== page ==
Two faded black and white portraits, one of his grandfather, and another of Ataturk, hang in the shop like a silent reminder of the time.

Two generations later, Avramoglu says he still isn’t safe from persecution. He vividly recalls two major anti-Semitic attacks in particular: In 1986, two gunmen locked the doors of an Istanbul synagogue and open fired during Sabbath prayers, killing at least 21. And then in 2003, twin car bombs exploded near two synagogues in central Istanbul.

Avramoglu's sister, who was attending a bar mitzvah in one of the synagogues during the attack, survived. But more than 24 people were killed and 300 wounded, the majority of them Turkish bystanders.

Rising levels of anti-Semitism have rocked Turkey’s Jewish community. Scores of Jews have left home, bound for Europe, the United States and Israel in search of religious freedom and a better life. In some cities, like Antakya, there are only a few remaining members of the ancient communities.

Avramoglu’s family started a Change.org petition pleading to Pope Francis to rescind the eviction order, and they plan to go to court. His lawyer tells him they’ll lose, he says, somberly. “The law is against us.”

Avramoglu cannot support his large family if he gets evicted. A local Jewish foundation is already pitching in to help pay his son’s university tuition.
kelebek corset
Avramoglu hangs fliers condemning his eviction order.
On Thursday, Avramoglu taped up his eviction order in the storefront and a poster in Turkish reading, "Where is the mercy? Where is the conscience?" Passersby stopped and watched him, whispering among themselves.
“We support you fully,” a woman said to Avramoglu, briefly poking her head into the store.

“An era is ending,” murmured a man who has been coming to Kelebek for 48 years.

For Avramoglu, his shop is a monument, not just to bras and underwear, but to religion and identity -- which is what he’s fighting for. Kelebek is his life’s work, and he's proud to have achieved his grandfather’s dream.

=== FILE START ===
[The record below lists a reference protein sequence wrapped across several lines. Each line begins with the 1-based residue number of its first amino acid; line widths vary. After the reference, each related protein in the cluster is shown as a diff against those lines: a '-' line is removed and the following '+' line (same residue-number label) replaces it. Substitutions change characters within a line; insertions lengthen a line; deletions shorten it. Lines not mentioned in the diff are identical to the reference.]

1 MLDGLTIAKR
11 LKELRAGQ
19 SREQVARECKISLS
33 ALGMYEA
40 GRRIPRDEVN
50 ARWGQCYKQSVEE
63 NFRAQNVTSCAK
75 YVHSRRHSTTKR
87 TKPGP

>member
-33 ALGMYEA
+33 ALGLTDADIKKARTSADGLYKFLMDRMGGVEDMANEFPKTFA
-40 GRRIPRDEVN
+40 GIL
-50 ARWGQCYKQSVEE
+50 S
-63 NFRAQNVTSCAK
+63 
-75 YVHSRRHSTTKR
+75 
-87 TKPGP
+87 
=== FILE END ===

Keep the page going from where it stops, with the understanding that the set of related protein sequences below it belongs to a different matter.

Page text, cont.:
“This store is everything for me,” he says. “It’s history.”

Read article in full

Tuesday, September 02, 2014

IS within 30 km of Ezekiel's tomb

 With thanks: Maurice
Detail from the ceiling at Ezekiel's tomb

Islamic State (IS - formerly known as ISIS) has advanced to within just 30 km of Ezekiel's tomb at Al-Kifl. Ezekiel's tomb was the place of pilgrimage most revered by Jews when Iraq had a community.

 Last week, Islamic State (IS) elements in Iraq detonated two truck bombs in the city of Hillah, about 30 km. from al-Kifil. Although these attacks and others near the Imam al-Hussein Shrine in Karbala show IS's reach into southern Iraq, analysts think that IS's goal is to further foment Shi’a-Sunni sectarian tensions. The region is home  to many Shiite shrines, especially one belonging to the Prophet Muhammad’s grandson.

Iraq's five remaining Jews live in Baghdad, where IS suicide bombers routinely target Shi'a mosques. Dozens are killed daily.

Although the Iraqi defence ministry takes credit for repulsing IS elements, it is US airstrikes which are making the difference. A combined army of Iraqi security forces,  Shia militia and Peshmerga Kurdish forces  launched an offensive to retake Amerli, a Turkmen Shi'a town of 15,000 - thus averting a humanitarian catastrophe. The mobilisation of Shi'a militia, which fought the US military in Iraq, puts them in the ironical position of benefitting from US airstrikes.

The suffering of Yazidi girls and women who were captured in Iraq  afew weeks ago, reached its peak when it was reported that 300 of them were sold by IS fighters to their elements in Syria after they were forced to convert to Islam, so that they can marry IS fighters. The reports added that the 300 girls/women were sold for $1,000 each. Other girls/women were previously sold in Iraq for as low as $15 each. Three weeks ago, there were reports that some Kurdish and Arabic mediators in Syria also bought women from IS as a way of returning them to their families.

During the last few weeks, more than 1000 children were killed by IS in Iraq, and more than 400,000 people were displaced in the country, mostly in the Kurdish region. The old tensions between Iraqi Kurds and Arabs are feeding battles there. Kurdish fighters suspect that area Arabs have backed IS militants that have rampaged in Iraq’s north over the past month. The Yazidis in Iraq are paying a higher price than other minorities in the country in light of the progress that IS achieved in the north last month (IS advances are now being reversed following the US attacks). After IS gunmen had entered Yazidi villages with machine guns, they gave a choice to Yazidis between conversion to Islam or death. Hundreds among them who refused to convert were executed. Following that IS released a video clip that shows hundreds of Yazidis who were “happy” to convert to Islam.


 The video clip was issued not long after IS released another video showing one of its fighters beheading American journalist James Foley.


*****